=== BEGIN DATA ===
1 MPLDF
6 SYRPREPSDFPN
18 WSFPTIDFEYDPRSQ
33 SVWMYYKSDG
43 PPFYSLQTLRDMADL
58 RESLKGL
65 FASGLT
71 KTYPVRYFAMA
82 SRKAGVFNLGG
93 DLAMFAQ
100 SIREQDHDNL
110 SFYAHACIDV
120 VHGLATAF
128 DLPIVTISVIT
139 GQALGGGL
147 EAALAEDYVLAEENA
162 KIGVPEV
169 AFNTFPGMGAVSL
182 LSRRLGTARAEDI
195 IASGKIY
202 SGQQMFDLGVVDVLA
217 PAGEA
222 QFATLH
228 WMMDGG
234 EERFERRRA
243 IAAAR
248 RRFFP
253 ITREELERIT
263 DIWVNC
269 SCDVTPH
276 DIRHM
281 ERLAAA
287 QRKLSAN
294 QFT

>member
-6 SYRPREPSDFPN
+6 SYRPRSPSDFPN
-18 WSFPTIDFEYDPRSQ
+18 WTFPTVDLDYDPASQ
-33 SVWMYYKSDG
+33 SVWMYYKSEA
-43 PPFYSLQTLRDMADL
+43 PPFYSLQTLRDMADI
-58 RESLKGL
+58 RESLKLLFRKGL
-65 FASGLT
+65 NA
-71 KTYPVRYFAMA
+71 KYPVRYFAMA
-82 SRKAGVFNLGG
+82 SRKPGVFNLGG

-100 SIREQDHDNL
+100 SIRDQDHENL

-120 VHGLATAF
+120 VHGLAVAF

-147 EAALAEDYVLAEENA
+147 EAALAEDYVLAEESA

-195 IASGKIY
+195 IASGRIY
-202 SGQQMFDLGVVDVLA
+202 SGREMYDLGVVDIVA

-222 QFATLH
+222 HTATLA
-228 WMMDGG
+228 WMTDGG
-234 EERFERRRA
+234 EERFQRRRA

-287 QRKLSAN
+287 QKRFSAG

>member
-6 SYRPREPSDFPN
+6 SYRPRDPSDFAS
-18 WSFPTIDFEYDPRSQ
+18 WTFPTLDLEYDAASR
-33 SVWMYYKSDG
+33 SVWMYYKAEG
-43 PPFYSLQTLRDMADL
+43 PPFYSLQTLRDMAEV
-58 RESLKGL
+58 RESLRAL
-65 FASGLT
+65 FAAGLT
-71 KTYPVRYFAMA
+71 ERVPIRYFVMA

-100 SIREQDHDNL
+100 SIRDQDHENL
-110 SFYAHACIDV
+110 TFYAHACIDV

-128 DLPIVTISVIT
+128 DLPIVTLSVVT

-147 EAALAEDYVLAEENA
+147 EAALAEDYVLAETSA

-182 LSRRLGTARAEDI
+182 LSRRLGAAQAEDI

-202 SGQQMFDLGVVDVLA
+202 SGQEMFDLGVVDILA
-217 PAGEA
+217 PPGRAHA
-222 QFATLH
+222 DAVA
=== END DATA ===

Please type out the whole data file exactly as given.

1 MPLDF
6 SYRPREPSDFPN
18 WSFPTIDFEYDPRSQ
33 SVWMYYKSDG
43 PPFYSLQTLRDMADL
58 RESLKGL
65 FASGLT
71 KTYPVRYFAMA
82 SRKAGVFNLGG
93 DLAMFAQ
100 SIREQDHDNL
110 SFYAHACIDV
120 VHGLATAF
128 DLPIVTISVIT
139 GQALGGGL
147 EAALAEDYVLAEENA
162 KIGVPEV
169 AFNTFPGMGAVSL
182 LSRRLGTARAEDI
195 IASGKIY
202 SGQQMFDLGVVDVLA
217 PAGEA
222 QFATLH
228 WMMDGG
234 EERFERRRA
243 IAAAR
248 RRFFP
253 ITREELERIT
263 DIWVNC
269 SCDVTPH
276 DIRHM
281 ERLAAA
287 QRKLSAN
294 QFT

>member
-6 SYRPREPSDFPN
+6 SYRPRSPSDFPN
-18 WSFPTIDFEYDPRSQ
+18 WTFPTVDLDYDPASQ
-33 SVWMYYKSDG
+33 SVWMYYKSEA
-43 PPFYSLQTLRDMADL
+43 PPFYSLQTLRDMADI
-58 RESLKGL
+58 RESLKLLFRKGL
-65 FASGLT
+65 NA
-71 KTYPVRYFAMA
+71 KYPVRYFAMA
-82 SRKAGVFNLGG
+82 SRKPGVFNLGG

-100 SIREQDHDNL
+100 SIRDQDHENL

-120 VHGLATAF
+120 VHGLAVAF

-147 EAALAEDYVLAEENA
+147 EAALAEDYVLAEESA

-195 IASGKIY
+195 IASGRIY
-202 SGQQMFDLGVVDVLA
+202 SGREMYDLGVVDIVA

-222 QFATLH
+222 HTATLA
-228 WMMDGG
+228 WMTDGG
-234 EERFERRRA
+234 EERFQRRRA

-287 QRKLSAN
+287 QKRFSAG

>member
-6 SYRPREPSDFPN
+6 SYRPRDPSDFAS
-18 WSFPTIDFEYDPRSQ
+18 WTFPTLDLEYDAASR
-33 SVWMYYKSDG
+33 SVWMYYKAEG
-43 PPFYSLQTLRDMADL
+43 PPFYSLQTLRDMAEV
-58 RESLKGL
+58 RESLRAL
-65 FASGLT
+65 FAAGLT
-71 KTYPVRYFAMA
+71 ERVPIRYFVMA

-100 SIREQDHDNL
+100 SIRDQDHENL
-110 SFYAHACIDV
+110 TFYAHACIDV

-128 DLPIVTISVIT
+128 DLPIVTLSVVT

-147 EAALAEDYVLAEENA
+147 EAALAEDYVLAETSA

-182 LSRRLGTARAEDI
+182 LSRRLGAAQAEDI

-202 SGQQMFDLGVVDVLA
+202 SGQEMFDLGVVDILA
-217 PAGEA
+217 PPGRAHA
-222 QFATLH
+222 DAVA